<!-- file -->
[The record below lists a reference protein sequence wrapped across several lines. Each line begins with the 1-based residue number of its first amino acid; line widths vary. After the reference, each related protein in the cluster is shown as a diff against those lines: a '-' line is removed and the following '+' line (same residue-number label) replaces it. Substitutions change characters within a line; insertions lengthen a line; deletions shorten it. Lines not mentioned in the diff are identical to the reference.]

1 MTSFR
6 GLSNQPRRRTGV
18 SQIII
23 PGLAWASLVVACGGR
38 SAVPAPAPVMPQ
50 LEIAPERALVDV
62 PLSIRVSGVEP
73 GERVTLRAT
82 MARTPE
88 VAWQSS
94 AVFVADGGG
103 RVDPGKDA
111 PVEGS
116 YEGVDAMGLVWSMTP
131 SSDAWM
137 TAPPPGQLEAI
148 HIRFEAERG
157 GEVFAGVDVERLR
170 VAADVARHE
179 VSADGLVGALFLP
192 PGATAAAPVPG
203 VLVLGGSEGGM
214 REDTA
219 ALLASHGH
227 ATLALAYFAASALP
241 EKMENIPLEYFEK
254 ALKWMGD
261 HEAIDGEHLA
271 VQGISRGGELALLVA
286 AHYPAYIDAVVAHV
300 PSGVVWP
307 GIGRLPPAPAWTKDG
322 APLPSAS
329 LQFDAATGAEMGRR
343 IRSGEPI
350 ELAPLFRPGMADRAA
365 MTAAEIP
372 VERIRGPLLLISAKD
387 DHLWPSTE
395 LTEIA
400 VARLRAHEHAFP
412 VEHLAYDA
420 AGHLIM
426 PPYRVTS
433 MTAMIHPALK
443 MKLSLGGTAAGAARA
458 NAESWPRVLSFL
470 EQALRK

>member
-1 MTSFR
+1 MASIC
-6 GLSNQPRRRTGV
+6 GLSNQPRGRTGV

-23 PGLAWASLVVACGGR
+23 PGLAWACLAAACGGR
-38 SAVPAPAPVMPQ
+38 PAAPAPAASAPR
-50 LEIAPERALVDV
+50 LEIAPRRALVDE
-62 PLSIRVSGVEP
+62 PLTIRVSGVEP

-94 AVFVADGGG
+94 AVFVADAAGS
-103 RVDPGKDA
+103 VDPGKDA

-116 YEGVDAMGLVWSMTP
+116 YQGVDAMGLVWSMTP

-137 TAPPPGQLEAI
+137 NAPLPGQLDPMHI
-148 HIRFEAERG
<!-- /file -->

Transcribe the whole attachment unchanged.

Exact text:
[The record below lists a reference protein sequence wrapped across several lines. Each line begins with the 1-based residue number of its first amino acid; line widths vary. After the reference, each related protein in the cluster is shown as a diff against those lines: a '-' line is removed and the following '+' line (same residue-number label) replaces it. Substitutions change characters within a line; insertions lengthen a line; deletions shorten it. Lines not mentioned in the diff are identical to the reference.]

1 MTSFR
6 GLSNQPRRRTGV
18 SQIII
23 PGLAWASLVVACGGR
38 SAVPAPAPVMPQ
50 LEIAPERALVDV
62 PLSIRVSGVEP
73 GERVTLRAT
82 MARTPE
88 VAWQSS
94 AVFVADGGG
103 RVDPGKDA
111 PVEGS
116 YEGVDAMGLVWSMTP
131 SSDAWM
137 TAPPPGQLEAI
148 HIRFEAERG
157 GEVFAGVDVERLR
170 VAADVARHE
179 VSADGLVGALFLP
192 PGATAAAPVPG
203 VLVLGGSEGGM
214 REDTA
219 ALLASHGH
227 ATLALAYFAASALP
241 EKMENIPLEYFEK
254 ALKWMGD
261 HEAIDGEHLA
271 VQGISRGGELALLVA
286 AHYPAYIDAVVAHV
300 PSGVVWP
307 GIGRLPPAPAWTKDG
322 APLPSAS
329 LQFDAATGAEMGRR
343 IRSGEPI
350 ELAPLFRPGMADRAA
365 MTAAEIP
372 VERIRGPLLLISAKD
387 DHLWPSTE
395 LTEIA
400 VARLRAHEHAFP
412 VEHLAYDA
420 AGHLIM
426 PPYRVTS
433 MTAMIHPALK
443 MKLSLGGTAAGAARA
458 NAESWPRVLSFL
470 EQALRK

>member
-1 MTSFR
+1 MASIC
-6 GLSNQPRRRTGV
+6 GLSNQPRGRTGV

-23 PGLAWASLVVACGGR
+23 PGLAWACLAAACGGR
-38 SAVPAPAPVMPQ
+38 PAAPAPAASAPR
-50 LEIAPERALVDV
+50 LEIAPRRALVDE
-62 PLSIRVSGVEP
+62 PLTIRVSGVEP

-94 AVFVADGGG
+94 AVFVADAAGS
-103 RVDPGKDA
+103 VDPGKDA

-116 YEGVDAMGLVWSMTP
+116 YQGVDAMGLVWSMTP

-137 TAPPPGQLEAI
+137 NAPLPGQLDPMHI
-148 HIRFEAERG